BRISTOL INTERIOR DESIGN AND ARCHITECTURE
Steeped in history that covers an eclectic mix of architectural styles from medieval to beyond, Bristol is a showcase for anyone wanting to study Georgian interior design in Bristol over the centuries.
The Georgian period (1720-1840) is perhaps the most notable, with some key architects and builders working in Bristol putting up many new buildings that reflected the prosperous economic climate. James Bridges was one such architect and civil engineer living in Bristol between 1757-1763. He designed the The Royal Fort House in Tyndalls Park, with his characteristic eye for detail, it still stands today as part of Bristol University, though originally was built as a mansion for a merchant banker. He also played a part in the restoration of Bristol Bridge, as during that era the exciting medieval structure needed replacing, together with Thomas Paty, another renowned architect from that period. One of the most famous buildings that can still be seen is the Theatre Royal, build in 1766, it’s said to be the oldest still operating theatre in England, and today is known as the Bristol Old Vic.
John Wood, the Elder, an English architect, did notable work in both Bristol and Bath. In the latter, he designed the North and South Parades, The Circus, Queen Square, St John’s Hospital, Prior Park and The Royal Mineral Water Hospital. In Bristol, he designed The Exchange. It’s a beautiful example of Georgian design and has Corinthian columns and pilasters on the exterior, and is much admired still today. You can view the stunning interior design of Bristol’s infamous building by visiting the beautiful Glass Arcade that St Nicholas Market that has been trading in since 1743.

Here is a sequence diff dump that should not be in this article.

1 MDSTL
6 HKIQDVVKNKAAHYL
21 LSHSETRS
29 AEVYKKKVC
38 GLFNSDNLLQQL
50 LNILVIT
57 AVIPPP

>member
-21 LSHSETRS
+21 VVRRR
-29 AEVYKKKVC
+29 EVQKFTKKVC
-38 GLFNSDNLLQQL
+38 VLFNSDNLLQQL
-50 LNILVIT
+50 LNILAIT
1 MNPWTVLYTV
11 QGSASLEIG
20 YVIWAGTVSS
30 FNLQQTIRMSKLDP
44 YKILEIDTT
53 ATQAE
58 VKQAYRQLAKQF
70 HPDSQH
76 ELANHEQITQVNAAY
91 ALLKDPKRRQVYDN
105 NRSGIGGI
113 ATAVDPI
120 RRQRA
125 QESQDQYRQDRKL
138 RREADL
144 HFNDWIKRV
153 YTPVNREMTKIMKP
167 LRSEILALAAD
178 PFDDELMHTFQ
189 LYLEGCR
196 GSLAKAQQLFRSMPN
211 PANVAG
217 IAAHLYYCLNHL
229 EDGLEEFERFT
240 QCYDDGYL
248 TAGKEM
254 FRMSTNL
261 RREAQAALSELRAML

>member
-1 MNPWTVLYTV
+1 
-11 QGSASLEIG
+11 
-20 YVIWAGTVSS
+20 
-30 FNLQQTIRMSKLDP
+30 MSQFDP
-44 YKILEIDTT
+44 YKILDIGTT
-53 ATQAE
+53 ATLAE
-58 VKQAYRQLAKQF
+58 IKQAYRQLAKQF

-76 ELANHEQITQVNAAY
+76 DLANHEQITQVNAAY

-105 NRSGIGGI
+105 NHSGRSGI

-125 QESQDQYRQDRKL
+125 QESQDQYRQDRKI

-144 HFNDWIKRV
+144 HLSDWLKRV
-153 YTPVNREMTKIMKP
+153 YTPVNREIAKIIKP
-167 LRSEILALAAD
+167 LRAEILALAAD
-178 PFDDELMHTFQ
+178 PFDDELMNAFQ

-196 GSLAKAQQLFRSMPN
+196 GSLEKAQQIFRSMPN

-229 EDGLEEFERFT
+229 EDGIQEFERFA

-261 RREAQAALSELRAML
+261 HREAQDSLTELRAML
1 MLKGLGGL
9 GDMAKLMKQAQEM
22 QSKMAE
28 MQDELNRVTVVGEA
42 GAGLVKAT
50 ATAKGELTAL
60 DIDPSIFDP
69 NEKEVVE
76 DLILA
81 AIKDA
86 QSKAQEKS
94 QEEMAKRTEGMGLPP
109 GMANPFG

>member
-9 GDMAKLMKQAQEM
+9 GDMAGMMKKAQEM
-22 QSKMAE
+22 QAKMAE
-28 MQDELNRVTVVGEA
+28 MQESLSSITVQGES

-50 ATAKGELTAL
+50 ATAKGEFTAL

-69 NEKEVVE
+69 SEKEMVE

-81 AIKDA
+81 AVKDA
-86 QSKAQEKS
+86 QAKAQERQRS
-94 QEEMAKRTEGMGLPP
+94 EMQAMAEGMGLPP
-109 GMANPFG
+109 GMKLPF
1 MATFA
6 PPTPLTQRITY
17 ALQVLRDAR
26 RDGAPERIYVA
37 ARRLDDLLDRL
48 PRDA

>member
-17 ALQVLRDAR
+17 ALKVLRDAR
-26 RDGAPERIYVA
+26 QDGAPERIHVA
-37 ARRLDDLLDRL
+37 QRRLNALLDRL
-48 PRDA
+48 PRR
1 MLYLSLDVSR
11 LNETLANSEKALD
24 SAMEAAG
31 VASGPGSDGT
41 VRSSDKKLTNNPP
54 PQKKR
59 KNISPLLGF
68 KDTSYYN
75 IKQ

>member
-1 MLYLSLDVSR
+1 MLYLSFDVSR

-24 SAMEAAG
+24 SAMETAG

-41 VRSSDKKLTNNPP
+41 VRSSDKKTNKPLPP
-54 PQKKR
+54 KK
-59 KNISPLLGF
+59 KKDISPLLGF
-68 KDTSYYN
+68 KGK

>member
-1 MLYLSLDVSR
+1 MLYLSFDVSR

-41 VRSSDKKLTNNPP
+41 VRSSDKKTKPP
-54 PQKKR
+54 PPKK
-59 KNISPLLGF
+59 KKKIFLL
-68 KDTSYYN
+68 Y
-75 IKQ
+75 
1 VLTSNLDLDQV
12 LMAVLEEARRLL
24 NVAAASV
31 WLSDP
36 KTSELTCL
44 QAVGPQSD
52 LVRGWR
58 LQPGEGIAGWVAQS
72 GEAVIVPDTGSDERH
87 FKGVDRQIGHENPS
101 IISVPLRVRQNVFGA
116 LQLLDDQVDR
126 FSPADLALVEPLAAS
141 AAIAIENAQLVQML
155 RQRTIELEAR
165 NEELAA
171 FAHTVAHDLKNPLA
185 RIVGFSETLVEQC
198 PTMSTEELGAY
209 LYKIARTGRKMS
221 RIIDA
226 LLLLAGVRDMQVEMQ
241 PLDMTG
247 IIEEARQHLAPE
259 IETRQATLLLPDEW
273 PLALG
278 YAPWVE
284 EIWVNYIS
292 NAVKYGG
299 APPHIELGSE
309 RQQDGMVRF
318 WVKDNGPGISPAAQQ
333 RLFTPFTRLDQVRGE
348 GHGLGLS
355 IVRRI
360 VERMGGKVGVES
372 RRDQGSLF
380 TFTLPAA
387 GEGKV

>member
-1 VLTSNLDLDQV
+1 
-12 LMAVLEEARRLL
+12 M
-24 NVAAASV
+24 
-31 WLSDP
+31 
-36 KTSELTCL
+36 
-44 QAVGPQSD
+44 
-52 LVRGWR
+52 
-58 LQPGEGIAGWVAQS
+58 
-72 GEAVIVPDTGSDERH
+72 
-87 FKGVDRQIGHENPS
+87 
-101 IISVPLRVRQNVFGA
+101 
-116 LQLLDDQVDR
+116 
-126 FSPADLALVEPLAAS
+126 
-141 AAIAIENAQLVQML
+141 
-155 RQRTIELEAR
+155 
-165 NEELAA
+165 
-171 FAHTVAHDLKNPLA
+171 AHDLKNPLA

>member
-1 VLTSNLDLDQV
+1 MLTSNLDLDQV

Other key areas that were built during this period in Bristol were a plentiful supply of terraces and squares, areas like Hotwells – a district near to Clifton, and Clifton itself. The latter becoming an elegant, much sort after place to live – and still is. The Royal York Crescent in Clifton is the epitome of Georgian style, a sweeping row of stunning houses that can be seen from the banks of the river, and Sion Hill is another great example. Today, Bristol is a city full of diversity and colour – visit Totterdown to view all the pretty pastel houses – but with its design roots firmly rooted in its rich and varied architecture.
The best of Bristol interior design
There are some really inspiring places to stay in this exciting city that showcase innovative interior design companies in Bristol.
For a homely, yet sophisticated feel have a look at Number Thirty Eight, a boutique townhouse hotel in the heart of Clifton. It is a great example of how to incorporate key Georgian elements into today’s interior design in Bristol. Each room has painted panelling in soothing colours of duck egg blue and taupe, and textured coir style flooring. Rich, velvet upholstered beds with a luxury feel are the focal point of each room and smaller furniture pieces are simple yet functional. Beautiful large table lamps adorn the bedside tables in chrome and rattan with crisp white shades.